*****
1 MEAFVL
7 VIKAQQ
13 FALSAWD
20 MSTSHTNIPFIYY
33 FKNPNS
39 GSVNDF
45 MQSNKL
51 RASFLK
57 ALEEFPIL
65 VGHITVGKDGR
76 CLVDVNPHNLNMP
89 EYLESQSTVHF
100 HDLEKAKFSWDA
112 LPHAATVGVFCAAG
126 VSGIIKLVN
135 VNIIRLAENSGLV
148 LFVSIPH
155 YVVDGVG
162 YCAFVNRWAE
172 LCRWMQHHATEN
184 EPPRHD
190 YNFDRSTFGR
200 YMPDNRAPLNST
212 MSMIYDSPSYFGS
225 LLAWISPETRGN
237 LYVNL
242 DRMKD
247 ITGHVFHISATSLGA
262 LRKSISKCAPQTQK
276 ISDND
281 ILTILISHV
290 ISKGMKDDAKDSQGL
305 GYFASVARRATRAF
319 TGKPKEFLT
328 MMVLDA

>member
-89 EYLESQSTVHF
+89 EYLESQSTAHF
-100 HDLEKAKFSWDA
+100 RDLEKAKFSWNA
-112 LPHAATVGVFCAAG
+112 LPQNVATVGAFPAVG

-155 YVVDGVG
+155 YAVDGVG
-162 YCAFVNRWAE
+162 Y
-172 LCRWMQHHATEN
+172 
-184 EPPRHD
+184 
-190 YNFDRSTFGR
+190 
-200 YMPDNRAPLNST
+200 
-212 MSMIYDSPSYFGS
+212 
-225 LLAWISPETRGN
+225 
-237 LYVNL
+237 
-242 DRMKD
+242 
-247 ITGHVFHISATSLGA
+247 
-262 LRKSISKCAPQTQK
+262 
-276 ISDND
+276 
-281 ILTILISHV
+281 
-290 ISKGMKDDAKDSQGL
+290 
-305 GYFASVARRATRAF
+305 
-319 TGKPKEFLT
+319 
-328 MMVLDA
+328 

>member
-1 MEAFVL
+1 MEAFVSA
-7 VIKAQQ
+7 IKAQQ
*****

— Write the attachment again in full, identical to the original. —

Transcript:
1 MEAFVL
7 VIKAQQ
13 FALSAWD
20 MSTSHTNIPFIYY
33 FKNPNS
39 GSVNDF
45 MQSNKL
51 RASFLK
57 ALEEFPIL
65 VGHITVGKDGR
76 CLVDVNPHNLNMP
89 EYLESQSTVHF
100 HDLEKAKFSWDA
112 LPHAATVGVFCAAG
126 VSGIIKLVN
135 VNIIRLAENSGLV
148 LFVSIPH
155 YVVDGVG
162 YCAFVNRWAE
172 LCRWMQHHATEN
184 EPPRHD
190 YNFDRSTFGR
200 YMPDNRAPLNST
212 MSMIYDSPSYFGS
225 LLAWISPETRGN
237 LYVNL
242 DRMKD
247 ITGHVFHISATSLGA
262 LRKSISKCAPQTQK
276 ISDND
281 ILTILISHV
290 ISKGMKDDAKDSQGL
305 GYFASVARRATRAF
319 TGKPKEFLT
328 MMVLDA

>member
-89 EYLESQSTVHF
+89 EYLESQSTAHF
-100 HDLEKAKFSWDA
+100 RDLEKAKFSWNA
-112 LPHAATVGVFCAAG
+112 LPQNVATVGAFPAVG

-155 YVVDGVG
+155 YAVDGVG
-162 YCAFVNRWAE
+162 Y
-172 LCRWMQHHATEN
+172 
-184 EPPRHD
+184 
-190 YNFDRSTFGR
+190 
-200 YMPDNRAPLNST
+200 
-212 MSMIYDSPSYFGS
+212 
-225 LLAWISPETRGN
+225 
-237 LYVNL
+237 
-242 DRMKD
+242 
-247 ITGHVFHISATSLGA
+247 
-262 LRKSISKCAPQTQK
+262 
-276 ISDND
+276 
-281 ILTILISHV
+281 
-290 ISKGMKDDAKDSQGL
+290 
-305 GYFASVARRATRAF
+305 
-319 TGKPKEFLT
+319 
-328 MMVLDA
+328 

>member
-1 MEAFVL
+1 MEAFVSA
-7 VIKAQQ
+7 IKAQQ